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Israel Hameiri
Most authors do everything possible so their readers will identify with the narrator. But this is not the case with Symbiosis. Israel Hameiri purposefully and craftily succeeds in making his readers hate his narrator-protagonist. The novel bravely confronts the uglier side of the Israeli male, with his super-macho personality and his military history. All of the inner twisys of the narrator-protagonist are slowly exposed, and the story that the readers construct is rather different from the one we are told, and we are left sympathizing with the victim.
The novel takes place in a breathtakingly beautiful nature reserve in the Upper Galilee which boasts a natural cave. The cave is a potential death trap. Daniel, the reserve caretaker and the narrator, is a former military man who is married and has a child. He turns the cave into his lover`s den, bringing his lovers there as it suits him. In his free time, he writes his Masters Degree in Biology on the pseudo-symbiosis that occurs between hornets and figs. His academic study is also a focal metaphor for the relationships between the people on the nature reserve. The story leaps forward when Daniel`s newest lover fails to show up for work, and the plot continues to develop as both a criminal mystery and as psychological thriller. In the end, Daniel finally confides in his readers that he has murdered his lover. No one knows his secret, except for a homosexual who now controls Daniel`s fate. It is ironic that Daniel`s position has changed from being in full control to being controlled by someone weaker than himself.

Title Symbiosis
Author’s Last Name Hameiri
Author's First Name Israel
Language(s) Hebrew, German, French
Genre novel
Publisher (Hebrew) Am Oved
Year of Publication (Hebrew) 2000
No. Pages 180 pp.
Book title - Hebrew (phonetic) Symbioza
Representation Represented by ITHL


French: Paris, Gallimard, 2003
German: Munich, dtv, 2003
Congratulations to Barabara Harshav for the 2018 PEN Medal for Translation!
The prize is given to a translator whose career has demonstrated a commitment to excellence through the body of their work. Barbara Harshav has been translating works from French, German, Hebrew and Yiddish for over twenty years and has currently published over forty books of translation. Among the many Hebrew authors she has translated: Yoram Kaniuk, Agnon, Yehudit Hendel, Yehuda Amichai and many more.
The Ministry of Culture and Sport announced the names of the winners of the Arik Einstein Veterans Artists Prize.
A prize of 50,000 NIS was given to each of the 21 artists who worked and are still working to promote Israeli culture in various fields -Music, dance, theater, plastic arts, cinema and literature. In the literature category the winners were Ronny Someck, Jacob Buchan and Shlomit Cohen-Assif. Also, Anat Masiach is among the recipient of the prize for debut literary works. Congratulations!
Congratulations to Ronit Matalon, the recipient of the 2017 Brenner prize for her book 'And the Bride Closed the Door". And, congratulations to Amir ziv, the recipent of the first ever Brenner prize for debut novels.
Ronit Matalon's book tells the story of Margie, a young bride, who shuts herself up in her mother's bedroom and declares that she won’t get married. Her family gathers at the locked door, not knowing what to do. Amir Ziv tells a story that begins as an apparently routine correspondence between a prying citizen, secretly in love with his neighbor, and a conscientious municipal clerk, and developes into an uncovering of a great underlying drama.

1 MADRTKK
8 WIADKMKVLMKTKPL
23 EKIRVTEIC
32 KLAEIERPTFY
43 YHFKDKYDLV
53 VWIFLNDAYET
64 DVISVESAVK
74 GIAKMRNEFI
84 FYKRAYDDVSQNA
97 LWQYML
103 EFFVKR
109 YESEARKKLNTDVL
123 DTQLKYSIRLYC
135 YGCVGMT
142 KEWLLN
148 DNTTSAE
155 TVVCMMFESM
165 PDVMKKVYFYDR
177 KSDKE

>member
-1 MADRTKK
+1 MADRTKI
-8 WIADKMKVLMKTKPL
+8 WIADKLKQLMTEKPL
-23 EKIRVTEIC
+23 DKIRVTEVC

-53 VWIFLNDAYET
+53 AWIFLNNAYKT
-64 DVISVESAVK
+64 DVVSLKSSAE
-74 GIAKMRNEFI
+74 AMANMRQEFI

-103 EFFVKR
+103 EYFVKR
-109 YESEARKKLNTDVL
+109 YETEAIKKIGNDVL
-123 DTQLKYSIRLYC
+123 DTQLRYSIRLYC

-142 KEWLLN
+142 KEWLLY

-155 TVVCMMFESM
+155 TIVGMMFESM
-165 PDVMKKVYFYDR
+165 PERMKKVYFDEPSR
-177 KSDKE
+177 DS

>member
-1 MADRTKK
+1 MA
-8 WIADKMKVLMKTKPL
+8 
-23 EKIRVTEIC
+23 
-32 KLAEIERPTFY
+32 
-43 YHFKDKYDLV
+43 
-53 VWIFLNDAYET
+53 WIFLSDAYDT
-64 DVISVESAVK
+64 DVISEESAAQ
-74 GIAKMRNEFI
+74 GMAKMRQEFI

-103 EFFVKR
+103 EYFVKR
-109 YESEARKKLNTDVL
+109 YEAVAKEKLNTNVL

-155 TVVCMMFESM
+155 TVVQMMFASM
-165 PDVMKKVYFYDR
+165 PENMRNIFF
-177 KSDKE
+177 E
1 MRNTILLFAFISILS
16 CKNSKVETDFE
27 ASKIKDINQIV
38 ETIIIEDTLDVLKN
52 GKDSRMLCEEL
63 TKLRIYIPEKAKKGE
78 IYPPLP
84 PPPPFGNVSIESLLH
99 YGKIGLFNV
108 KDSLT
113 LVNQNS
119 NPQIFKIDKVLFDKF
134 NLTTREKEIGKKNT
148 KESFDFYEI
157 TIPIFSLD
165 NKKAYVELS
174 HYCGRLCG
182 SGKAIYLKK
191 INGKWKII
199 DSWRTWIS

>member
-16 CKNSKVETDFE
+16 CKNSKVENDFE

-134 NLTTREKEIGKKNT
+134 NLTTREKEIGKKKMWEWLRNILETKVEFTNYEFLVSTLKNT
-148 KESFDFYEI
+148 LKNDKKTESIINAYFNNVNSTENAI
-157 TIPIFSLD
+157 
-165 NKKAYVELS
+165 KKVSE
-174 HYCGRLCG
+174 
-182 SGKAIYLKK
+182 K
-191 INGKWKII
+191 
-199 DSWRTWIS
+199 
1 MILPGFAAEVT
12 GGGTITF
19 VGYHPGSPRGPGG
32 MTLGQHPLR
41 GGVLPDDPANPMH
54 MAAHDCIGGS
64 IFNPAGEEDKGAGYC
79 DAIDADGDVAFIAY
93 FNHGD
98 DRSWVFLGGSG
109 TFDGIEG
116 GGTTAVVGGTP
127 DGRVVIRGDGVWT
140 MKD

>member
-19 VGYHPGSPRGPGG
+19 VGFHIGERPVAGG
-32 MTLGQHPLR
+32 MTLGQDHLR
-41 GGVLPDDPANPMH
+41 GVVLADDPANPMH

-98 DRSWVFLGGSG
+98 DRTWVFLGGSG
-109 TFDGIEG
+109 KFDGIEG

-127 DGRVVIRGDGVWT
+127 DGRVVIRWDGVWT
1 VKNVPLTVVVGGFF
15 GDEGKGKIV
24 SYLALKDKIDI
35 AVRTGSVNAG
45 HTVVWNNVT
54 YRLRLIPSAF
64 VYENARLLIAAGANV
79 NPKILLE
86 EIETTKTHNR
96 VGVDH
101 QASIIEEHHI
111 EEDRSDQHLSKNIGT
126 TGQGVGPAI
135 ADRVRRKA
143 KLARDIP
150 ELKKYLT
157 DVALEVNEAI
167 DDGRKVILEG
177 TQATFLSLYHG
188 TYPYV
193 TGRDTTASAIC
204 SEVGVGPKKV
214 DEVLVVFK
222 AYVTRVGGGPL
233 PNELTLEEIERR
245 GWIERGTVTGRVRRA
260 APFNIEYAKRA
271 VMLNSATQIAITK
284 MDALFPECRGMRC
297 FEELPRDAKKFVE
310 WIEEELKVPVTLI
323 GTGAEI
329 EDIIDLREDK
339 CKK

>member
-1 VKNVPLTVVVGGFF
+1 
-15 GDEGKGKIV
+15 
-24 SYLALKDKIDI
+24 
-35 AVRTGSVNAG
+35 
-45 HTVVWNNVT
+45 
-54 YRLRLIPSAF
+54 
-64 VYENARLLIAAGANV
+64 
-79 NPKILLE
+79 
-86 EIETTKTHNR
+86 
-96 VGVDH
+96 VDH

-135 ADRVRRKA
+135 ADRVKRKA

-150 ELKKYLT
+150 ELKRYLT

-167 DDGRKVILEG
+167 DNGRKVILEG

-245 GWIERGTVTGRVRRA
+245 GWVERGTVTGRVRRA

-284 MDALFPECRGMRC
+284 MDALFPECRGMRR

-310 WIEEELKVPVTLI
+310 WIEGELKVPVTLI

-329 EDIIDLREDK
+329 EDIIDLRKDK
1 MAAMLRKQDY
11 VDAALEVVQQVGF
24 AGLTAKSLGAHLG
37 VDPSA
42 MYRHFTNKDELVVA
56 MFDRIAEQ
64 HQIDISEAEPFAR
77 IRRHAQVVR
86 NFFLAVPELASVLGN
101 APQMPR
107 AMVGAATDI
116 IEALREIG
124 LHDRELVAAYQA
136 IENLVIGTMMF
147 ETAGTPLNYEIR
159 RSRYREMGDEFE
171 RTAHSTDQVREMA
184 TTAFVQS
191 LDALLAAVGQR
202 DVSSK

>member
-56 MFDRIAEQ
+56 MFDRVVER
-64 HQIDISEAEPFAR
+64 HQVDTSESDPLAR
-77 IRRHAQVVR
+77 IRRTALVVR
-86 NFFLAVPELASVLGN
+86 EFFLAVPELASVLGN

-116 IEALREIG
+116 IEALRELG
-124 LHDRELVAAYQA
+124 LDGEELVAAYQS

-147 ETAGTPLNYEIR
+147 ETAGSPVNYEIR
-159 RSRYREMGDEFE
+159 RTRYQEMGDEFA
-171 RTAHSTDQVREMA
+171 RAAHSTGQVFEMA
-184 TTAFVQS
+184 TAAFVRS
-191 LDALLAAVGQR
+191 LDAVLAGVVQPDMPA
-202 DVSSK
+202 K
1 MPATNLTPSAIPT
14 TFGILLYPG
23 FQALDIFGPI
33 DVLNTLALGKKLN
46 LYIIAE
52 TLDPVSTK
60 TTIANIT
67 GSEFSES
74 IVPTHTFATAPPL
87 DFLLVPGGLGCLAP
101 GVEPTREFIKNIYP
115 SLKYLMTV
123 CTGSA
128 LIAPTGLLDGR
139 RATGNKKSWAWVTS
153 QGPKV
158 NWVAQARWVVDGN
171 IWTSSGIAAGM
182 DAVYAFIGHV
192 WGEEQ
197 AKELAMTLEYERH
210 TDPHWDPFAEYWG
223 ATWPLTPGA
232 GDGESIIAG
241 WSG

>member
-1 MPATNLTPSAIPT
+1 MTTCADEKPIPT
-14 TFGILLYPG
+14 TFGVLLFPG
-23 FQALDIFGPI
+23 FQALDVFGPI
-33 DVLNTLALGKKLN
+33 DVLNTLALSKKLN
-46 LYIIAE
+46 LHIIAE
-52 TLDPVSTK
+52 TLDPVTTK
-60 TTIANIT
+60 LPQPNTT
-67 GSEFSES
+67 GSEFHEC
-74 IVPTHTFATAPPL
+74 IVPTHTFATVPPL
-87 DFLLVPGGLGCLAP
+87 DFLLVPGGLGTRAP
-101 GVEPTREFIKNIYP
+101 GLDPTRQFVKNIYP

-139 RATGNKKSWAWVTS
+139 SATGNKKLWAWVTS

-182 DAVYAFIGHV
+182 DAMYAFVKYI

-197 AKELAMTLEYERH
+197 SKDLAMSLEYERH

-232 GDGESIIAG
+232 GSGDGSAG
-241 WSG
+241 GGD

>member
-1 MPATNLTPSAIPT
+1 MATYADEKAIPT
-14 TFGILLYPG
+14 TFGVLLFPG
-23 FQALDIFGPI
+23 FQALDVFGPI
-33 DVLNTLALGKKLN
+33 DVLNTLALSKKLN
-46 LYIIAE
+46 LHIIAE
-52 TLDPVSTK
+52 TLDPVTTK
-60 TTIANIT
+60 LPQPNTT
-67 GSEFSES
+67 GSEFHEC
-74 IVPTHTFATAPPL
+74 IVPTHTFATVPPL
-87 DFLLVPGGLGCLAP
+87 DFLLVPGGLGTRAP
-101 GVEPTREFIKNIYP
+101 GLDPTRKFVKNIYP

The fourth German-Hebrew/Hebrew-German translation workshop April 29 to May 5, 2018 Beit Ben-Yehuda, Jerusalem
After workshops in Berlin, Jerusalem and Straelen, the workshop will return to Jerusalem this spring. This workshop will focus on the participants translations. These are unfinished translations that have not yet been published. These will be sent to all participants. The workshop is open to 10 participants and is intended for literary translators with experience and publications. Workshop facilitators: Anne Birkenhauer and Gadi Goldberg Prerequisites: At least one published translation Duration: Sunday, April 29, 2018 until Saturday, May 5, 2018 Location: Beit Ben-Yehuda, 28 Ein Gedi St., 93383 Jerusalem Participation fee: Participation (Accommodation and meals) is free of charge. Travel / flight expenses will be refunded. For more details and for the documents required for submitting application: Anne Birkenhauer, and Gadi Goldberg,
Ayelet Gundar-Goshen's "Waking Lions" is one of the 100 notable books of 2017 of the "New York Times".

Congratulations to Zeruya Shalev and Shifra Horn for receiving the 2017 Adei Wizo Prize.

Ayelet Gundar-Goshen's "Waking Lions" is longlisted for the 2018 International Dublin Literary Award
Ayelet Gundar-Goshen's "Waking Lions" is longlisted for the 2018 International Dublin Literary Award! The books on the longlist are selected by 400 libraries worldwide. Titles are nominated on the basis of ‘high literary merit’ as determined by the nominating library.
Yitzchak Mayer's personal website goes live
English edition of Yitzchak Mayer's amazing "Silent Letter" is about to come out with Mosaic Press. Learn more about the author's incredible life story on his brand new website.
MHL - New webzine starting soon!